It's therefore essential to only buy and use BX cables if either the task or the electrical codes require you to do so.
Using BX Cables
- Ensure that Your Local Authorities Allows you to Apply BX Cables
The industry is filled with different types of BX cables. However, not all these cables are available for application in all circumstances.
- You should ensure that you have the proper connection in place for the selected BX cables.
- Even if your location allows installation or maintenance by non-licensed electricians, always ensure that you acquire the relevant electrical permit.
- Inspectors might ask to view the 'listing label' for your BX cable to verify whether it conforms with the local standards and code requirements for cable installation and maintenance.
- Find the length of BX Wire Required on Your Project.
Here, you should always add an allowance of about 11.8 inches (30 cm) to cover for damage and wastage.
The National Electrical Code puts the required minimum amount of cable that should extend past the junction box. The local codes might have more requirements.
- Cut About 7.9 Inches (20 cm) of the Armor Using a Rotary Cutter or Hacksaw.
It would be best if you started by cutting across the armor, excluding the spiral. It isn't necessary at all to cut through the armor completely.
As soon as the cut is about to be complete, grab the cable jacket below and above the cut and then twist it sharply. It breaks the armor without the saw getting in touch with inside wires.
Since the metal edges are always sharp, you should exercise caution while cutting. It's also essential to have the interior insulation inspected to ensure that gashes or nicks expose no conductor. If you notice any damage, move back and redo the cut.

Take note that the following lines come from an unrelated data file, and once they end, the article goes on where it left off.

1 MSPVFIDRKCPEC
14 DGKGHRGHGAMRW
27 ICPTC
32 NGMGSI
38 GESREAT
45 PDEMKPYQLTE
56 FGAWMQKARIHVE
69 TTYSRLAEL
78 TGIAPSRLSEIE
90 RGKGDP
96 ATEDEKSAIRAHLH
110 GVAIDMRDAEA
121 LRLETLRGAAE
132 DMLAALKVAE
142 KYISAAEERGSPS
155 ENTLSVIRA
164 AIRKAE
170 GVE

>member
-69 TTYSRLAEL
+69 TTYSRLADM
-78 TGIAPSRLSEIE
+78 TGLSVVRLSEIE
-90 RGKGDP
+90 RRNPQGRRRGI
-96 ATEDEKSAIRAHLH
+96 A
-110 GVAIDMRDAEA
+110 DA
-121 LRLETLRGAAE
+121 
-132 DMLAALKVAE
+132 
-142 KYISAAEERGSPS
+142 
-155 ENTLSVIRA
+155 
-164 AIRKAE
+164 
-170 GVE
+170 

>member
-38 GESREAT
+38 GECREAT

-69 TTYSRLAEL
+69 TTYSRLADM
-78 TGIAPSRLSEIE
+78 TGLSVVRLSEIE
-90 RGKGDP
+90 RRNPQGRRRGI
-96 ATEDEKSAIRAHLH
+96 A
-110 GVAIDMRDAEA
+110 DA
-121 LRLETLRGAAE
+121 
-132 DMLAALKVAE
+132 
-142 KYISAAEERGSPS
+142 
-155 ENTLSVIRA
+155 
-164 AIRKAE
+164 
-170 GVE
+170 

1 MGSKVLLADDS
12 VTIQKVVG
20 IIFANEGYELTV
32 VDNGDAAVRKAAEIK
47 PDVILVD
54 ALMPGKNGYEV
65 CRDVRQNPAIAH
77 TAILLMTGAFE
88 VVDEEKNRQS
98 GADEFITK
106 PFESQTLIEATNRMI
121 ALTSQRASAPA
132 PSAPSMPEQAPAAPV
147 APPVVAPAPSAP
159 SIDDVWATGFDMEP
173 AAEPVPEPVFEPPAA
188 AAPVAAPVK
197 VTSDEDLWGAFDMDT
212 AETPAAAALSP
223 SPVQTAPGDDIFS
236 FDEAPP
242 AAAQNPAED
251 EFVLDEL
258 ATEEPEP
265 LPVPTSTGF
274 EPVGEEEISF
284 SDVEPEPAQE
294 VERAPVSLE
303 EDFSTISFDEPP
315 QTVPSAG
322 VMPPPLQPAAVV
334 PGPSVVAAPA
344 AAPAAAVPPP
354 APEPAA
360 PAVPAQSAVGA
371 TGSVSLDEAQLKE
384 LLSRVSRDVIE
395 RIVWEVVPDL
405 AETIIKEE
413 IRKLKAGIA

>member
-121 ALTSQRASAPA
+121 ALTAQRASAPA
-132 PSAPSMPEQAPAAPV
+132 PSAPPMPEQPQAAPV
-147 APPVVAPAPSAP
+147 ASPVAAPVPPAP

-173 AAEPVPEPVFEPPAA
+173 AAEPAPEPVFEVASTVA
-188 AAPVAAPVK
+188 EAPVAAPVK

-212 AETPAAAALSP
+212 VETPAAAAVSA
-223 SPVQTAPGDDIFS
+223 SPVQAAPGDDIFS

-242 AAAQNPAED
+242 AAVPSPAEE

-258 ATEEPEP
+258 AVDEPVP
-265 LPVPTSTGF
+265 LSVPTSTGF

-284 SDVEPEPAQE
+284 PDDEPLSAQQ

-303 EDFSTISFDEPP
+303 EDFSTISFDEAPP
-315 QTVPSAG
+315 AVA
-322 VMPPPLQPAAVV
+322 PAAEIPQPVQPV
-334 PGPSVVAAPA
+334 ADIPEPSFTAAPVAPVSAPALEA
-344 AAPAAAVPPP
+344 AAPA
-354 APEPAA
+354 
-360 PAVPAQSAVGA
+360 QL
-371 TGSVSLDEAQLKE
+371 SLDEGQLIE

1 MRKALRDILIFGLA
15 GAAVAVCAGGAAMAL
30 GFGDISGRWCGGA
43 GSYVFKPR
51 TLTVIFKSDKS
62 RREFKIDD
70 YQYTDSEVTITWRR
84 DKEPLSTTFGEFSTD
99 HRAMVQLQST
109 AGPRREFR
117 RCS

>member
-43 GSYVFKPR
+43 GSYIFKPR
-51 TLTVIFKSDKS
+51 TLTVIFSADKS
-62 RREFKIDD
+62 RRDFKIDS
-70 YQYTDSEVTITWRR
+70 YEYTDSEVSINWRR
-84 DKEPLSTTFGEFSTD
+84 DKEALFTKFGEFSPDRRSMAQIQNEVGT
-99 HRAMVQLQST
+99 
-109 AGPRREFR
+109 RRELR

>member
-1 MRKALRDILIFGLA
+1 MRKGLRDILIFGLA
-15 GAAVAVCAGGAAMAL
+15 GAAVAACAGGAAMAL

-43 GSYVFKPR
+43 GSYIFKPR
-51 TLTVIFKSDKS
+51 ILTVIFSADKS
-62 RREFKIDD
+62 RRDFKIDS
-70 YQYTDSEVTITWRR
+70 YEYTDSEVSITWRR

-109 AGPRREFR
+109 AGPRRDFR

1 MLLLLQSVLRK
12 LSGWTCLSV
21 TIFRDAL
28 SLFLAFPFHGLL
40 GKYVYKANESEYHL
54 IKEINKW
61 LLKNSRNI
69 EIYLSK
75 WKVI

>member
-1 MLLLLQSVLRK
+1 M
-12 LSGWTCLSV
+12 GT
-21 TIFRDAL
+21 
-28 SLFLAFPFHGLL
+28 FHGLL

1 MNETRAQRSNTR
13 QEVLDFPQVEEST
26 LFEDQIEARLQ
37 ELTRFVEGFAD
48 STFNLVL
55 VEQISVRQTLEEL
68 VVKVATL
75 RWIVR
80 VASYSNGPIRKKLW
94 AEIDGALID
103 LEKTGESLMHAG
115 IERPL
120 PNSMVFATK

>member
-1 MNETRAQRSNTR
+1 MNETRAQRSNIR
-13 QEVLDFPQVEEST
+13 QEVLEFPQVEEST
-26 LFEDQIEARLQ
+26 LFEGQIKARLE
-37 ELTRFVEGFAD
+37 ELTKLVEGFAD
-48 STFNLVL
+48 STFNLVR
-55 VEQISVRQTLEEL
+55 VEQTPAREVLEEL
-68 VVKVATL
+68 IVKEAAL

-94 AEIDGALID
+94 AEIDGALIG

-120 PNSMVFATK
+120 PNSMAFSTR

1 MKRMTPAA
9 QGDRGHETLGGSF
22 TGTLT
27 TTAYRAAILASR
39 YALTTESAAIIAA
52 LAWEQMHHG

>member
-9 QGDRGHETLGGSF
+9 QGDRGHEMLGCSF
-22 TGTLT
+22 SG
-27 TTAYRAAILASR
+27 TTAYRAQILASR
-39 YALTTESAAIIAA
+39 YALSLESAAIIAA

- Push an Anti-short Bushing on the Wires Where They Contact the Metal Armor
Here, you might have to employ bushings that contain an indicator tab, tailor tip.
- Repeat the previous steps at the opposite end of your cable
- Put a BX connector on the end of the cut armor and then tighten the screw for you to secure the armor.
Get rid of the threaded ring found on the connector. Most BX connectors come with a small slot or hole through which you can show the tab, tail, or tip of the bushing for the inspector to know it is there.
- Strip exposed wires and then pull through the open ends of connectors along with the knockout hole for the electrical box.
If you add a project to existing wiring, ensure that power in all branch circuits is off.
- Secure the connector on the Electrical box
At this point, new installations need to be inspected before permission is granted to install devices on the cables.
- Connect cables to your splice/switch/outlet in the electrical box